Burnley Football Club have announced a net profit of £22.2m during the financial year ending June 2017.
That comes despite staff costs rising from £38m to £61m, with turnover increasing threefold to £121m.
The profit compares to a net loss of £3.74m the previous season, when the Clarets won the Championship title to make an instant return to the Premier League.
The figure compares favourably with the record £30.1m profit recorded in June 2015, and has subsequently laid the foundations for the club to secure back-to-back top-flight seasons for the first time since 1974.
In a statement to shareholders, chairman Mike Garlick said: “Following our Championship winning season in 2015/16, we felt it was essential that the club should finally retain its place in the Premier League for the 2017/18 season, at what would have been the third time of asking.
“Given that we benefited from the first season of improved TV broadcasting rights, which guaranteed a minimum payment of £95m, we felt we had never been in a better position to retain our status in the world’s most competitive league.
“While major investments were made in the playing squad during the close season, we believe it is important that all shareholders and fans understand we are still a club that develops talent, especially at the senior level.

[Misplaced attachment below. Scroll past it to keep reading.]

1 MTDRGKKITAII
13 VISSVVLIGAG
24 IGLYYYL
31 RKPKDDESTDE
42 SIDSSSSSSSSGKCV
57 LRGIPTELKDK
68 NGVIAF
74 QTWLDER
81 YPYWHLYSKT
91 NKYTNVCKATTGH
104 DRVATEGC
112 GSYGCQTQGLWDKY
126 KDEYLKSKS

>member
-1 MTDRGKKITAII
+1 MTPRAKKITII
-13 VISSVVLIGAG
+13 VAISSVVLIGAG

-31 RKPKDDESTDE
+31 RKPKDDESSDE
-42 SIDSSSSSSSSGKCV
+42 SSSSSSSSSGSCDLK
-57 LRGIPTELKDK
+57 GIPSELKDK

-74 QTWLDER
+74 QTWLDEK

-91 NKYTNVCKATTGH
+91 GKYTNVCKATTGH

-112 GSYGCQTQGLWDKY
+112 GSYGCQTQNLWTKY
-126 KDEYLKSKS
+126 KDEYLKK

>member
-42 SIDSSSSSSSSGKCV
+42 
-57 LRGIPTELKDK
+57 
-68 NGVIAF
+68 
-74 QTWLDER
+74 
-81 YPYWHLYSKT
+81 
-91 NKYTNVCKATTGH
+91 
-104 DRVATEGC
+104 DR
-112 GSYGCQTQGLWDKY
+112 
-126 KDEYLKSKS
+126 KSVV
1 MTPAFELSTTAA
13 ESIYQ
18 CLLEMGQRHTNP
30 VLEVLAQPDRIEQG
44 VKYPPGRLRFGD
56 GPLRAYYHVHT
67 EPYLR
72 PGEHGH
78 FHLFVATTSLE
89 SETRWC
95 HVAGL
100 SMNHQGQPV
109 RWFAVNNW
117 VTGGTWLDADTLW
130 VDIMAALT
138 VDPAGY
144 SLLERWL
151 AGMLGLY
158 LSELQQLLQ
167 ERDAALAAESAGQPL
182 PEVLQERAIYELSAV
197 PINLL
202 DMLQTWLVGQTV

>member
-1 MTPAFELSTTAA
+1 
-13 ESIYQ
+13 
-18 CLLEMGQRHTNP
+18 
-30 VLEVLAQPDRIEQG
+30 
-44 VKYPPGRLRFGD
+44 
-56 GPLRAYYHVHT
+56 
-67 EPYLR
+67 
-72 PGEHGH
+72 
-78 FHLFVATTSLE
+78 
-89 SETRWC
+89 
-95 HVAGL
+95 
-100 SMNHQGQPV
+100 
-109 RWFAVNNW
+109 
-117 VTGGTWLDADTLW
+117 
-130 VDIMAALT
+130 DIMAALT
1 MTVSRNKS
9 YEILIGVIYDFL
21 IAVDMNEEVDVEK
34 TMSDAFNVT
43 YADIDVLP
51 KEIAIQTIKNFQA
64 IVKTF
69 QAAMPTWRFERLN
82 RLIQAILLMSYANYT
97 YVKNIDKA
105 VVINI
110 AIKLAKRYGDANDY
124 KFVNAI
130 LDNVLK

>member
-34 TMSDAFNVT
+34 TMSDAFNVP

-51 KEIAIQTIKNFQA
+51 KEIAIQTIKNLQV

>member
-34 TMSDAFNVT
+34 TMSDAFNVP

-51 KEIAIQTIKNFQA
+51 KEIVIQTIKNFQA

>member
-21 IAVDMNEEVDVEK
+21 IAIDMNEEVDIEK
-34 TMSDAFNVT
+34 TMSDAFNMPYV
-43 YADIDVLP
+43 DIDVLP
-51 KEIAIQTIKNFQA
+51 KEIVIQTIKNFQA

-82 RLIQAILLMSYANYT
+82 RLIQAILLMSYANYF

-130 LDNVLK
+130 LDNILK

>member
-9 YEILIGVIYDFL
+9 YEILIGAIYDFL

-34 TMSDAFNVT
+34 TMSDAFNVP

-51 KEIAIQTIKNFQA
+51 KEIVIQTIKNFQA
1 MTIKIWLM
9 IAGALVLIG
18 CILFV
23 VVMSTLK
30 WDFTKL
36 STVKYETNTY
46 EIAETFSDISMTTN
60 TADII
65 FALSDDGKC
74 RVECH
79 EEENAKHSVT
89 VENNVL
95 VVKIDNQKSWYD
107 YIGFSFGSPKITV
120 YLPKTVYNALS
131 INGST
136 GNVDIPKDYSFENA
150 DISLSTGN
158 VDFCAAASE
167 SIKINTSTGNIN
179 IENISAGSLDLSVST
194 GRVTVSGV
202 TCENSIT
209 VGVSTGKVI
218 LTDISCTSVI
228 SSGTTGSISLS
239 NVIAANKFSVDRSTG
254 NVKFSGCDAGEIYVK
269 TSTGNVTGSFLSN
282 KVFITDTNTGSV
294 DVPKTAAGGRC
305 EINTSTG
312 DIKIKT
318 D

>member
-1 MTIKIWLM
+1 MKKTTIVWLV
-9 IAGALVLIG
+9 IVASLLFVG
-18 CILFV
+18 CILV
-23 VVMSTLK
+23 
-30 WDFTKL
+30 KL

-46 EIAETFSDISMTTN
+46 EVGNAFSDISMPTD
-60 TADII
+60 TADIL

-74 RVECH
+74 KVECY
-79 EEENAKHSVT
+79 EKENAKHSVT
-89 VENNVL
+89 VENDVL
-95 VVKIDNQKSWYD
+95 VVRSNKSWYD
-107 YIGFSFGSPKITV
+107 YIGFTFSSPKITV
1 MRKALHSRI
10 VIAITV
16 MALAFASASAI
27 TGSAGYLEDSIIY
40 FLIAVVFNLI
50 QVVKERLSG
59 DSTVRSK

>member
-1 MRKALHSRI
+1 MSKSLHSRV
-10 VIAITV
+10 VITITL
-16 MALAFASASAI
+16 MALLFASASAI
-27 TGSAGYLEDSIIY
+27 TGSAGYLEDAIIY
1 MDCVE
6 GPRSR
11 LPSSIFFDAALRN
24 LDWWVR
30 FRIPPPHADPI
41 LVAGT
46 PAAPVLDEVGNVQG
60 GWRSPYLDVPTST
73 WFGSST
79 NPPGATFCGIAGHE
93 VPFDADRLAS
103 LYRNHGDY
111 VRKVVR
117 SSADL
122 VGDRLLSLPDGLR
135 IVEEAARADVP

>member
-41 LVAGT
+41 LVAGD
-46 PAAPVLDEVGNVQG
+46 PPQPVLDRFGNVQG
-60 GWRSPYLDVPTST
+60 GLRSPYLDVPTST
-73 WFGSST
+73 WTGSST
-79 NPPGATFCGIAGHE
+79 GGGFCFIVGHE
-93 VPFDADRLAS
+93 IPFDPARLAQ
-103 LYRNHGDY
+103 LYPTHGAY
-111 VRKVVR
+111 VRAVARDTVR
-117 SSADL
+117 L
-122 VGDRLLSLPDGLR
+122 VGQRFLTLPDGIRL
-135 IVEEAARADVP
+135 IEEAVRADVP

“As we hopefully continue to maintain our Premier League status, this will become a key feature of sustaining our profitability, which we feel is essential if we are to maintain our stability as a club that thinks and plans for the long-term, rather than making poor, short-term decisions under financial pressure.”
Mr Garlick added: “While our wage bill is still one of the lower ones in the division, it is most certainly not the lowest and, coupled with our player incentive schemes, we believe we now have a wage structure capable of attracting playing talent of a sufficient ability to vastly improve the chance of maintaining our place in the top-flight, compared to our previous attempts.
“It is also worth noting that while our profits appear very healthy, we do have to maintain a very close eye on cash flow and keep a very close watch on all our costs.
“There are so many examples of clubs that lose their grip on this area and, upon relegation, disappear into relative oblivion, or suffer distressing times for several reasons, which of course is something we must avoid.”
Elsewhere in the annual accounts, match income rose from £4.98m to £5.84m, catering sales increased from £1.58m to £2.41m, retail sales grew from £1.1m to £1.66m and other commercial activities were up significantly from £2.72m to £6.28m.